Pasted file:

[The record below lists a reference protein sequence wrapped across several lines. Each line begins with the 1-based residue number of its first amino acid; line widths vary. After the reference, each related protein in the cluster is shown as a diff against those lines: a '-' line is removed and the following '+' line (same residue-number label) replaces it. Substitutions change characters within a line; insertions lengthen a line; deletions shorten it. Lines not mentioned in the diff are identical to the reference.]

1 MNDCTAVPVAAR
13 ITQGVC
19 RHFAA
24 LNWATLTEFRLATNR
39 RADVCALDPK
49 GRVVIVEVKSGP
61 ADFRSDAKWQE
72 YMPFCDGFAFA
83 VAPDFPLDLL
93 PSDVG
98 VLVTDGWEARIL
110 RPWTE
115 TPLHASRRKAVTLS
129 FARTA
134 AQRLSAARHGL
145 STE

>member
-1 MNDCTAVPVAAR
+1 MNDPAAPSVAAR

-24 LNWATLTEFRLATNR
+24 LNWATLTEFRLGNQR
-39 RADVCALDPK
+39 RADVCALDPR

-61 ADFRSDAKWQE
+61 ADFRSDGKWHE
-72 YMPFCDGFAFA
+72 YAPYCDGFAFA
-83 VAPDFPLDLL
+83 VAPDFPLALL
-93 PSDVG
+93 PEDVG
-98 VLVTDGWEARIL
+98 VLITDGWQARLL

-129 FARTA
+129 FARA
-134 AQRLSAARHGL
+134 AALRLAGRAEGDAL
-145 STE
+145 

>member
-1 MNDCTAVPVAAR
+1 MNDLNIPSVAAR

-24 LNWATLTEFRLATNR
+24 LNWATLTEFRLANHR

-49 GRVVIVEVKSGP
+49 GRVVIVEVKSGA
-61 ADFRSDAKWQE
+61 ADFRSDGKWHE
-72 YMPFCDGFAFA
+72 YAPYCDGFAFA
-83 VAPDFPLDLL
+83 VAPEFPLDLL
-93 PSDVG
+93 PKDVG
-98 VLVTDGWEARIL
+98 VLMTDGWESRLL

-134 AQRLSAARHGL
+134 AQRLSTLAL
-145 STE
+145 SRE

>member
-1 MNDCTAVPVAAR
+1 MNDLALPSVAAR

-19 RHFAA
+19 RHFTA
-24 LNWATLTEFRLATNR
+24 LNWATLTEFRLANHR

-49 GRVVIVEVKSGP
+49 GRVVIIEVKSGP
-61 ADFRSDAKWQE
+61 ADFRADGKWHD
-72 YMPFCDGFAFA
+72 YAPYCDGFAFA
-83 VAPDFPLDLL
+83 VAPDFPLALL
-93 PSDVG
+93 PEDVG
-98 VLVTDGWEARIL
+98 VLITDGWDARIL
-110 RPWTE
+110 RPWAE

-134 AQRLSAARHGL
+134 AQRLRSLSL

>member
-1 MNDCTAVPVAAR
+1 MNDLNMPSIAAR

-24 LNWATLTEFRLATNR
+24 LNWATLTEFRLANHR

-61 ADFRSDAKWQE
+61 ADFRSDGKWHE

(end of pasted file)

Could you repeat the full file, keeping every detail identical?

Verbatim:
[The record below lists a reference protein sequence wrapped across several lines. Each line begins with the 1-based residue number of its first amino acid; line widths vary. After the reference, each related protein in the cluster is shown as a diff against those lines: a '-' line is removed and the following '+' line (same residue-number label) replaces it. Substitutions change characters within a line; insertions lengthen a line; deletions shorten it. Lines not mentioned in the diff are identical to the reference.]

1 MNDCTAVPVAAR
13 ITQGVC
19 RHFAA
24 LNWATLTEFRLATNR
39 RADVCALDPK
49 GRVVIVEVKSGP
61 ADFRSDAKWQE
72 YMPFCDGFAFA
83 VAPDFPLDLL
93 PSDVG
98 VLVTDGWEARIL
110 RPWTE
115 TPLHASRRKAVTLS
129 FARTA
134 AQRLSAARHGL
145 STE

>member
-1 MNDCTAVPVAAR
+1 MNDPAAPSVAAR

-24 LNWATLTEFRLATNR
+24 LNWATLTEFRLGNQR
-39 RADVCALDPK
+39 RADVCALDPR

-61 ADFRSDAKWQE
+61 ADFRSDGKWHE
-72 YMPFCDGFAFA
+72 YAPYCDGFAFA
-83 VAPDFPLDLL
+83 VAPDFPLALL
-93 PSDVG
+93 PEDVG
-98 VLVTDGWEARIL
+98 VLITDGWQARLL

-129 FARTA
+129 FARA
-134 AQRLSAARHGL
+134 AALRLAGRAEGDAL
-145 STE
+145 

>member
-1 MNDCTAVPVAAR
+1 MNDLNIPSVAAR

-24 LNWATLTEFRLATNR
+24 LNWATLTEFRLANHR

-49 GRVVIVEVKSGP
+49 GRVVIVEVKSGA
-61 ADFRSDAKWQE
+61 ADFRSDGKWHE
-72 YMPFCDGFAFA
+72 YAPYCDGFAFA
-83 VAPDFPLDLL
+83 VAPEFPLDLL
-93 PSDVG
+93 PKDVG
-98 VLVTDGWEARIL
+98 VLMTDGWESRLL

-134 AQRLSAARHGL
+134 AQRLSTLAL
-145 STE
+145 SRE

>member
-1 MNDCTAVPVAAR
+1 MNDLALPSVAAR

-19 RHFAA
+19 RHFTA
-24 LNWATLTEFRLATNR
+24 LNWATLTEFRLANHR

-49 GRVVIVEVKSGP
+49 GRVVIIEVKSGP
-61 ADFRSDAKWQE
+61 ADFRADGKWHD
-72 YMPFCDGFAFA
+72 YAPYCDGFAFA
-83 VAPDFPLDLL
+83 VAPDFPLALL
-93 PSDVG
+93 PEDVG
-98 VLVTDGWEARIL
+98 VLITDGWDARIL
-110 RPWTE
+110 RPWAE

-134 AQRLSAARHGL
+134 AQRLRSLSL

>member
-1 MNDCTAVPVAAR
+1 MNDLNMPSIAAR

-24 LNWATLTEFRLATNR
+24 LNWATLTEFRLANHR

-61 ADFRSDAKWQE
+61 ADFRSDGKWHE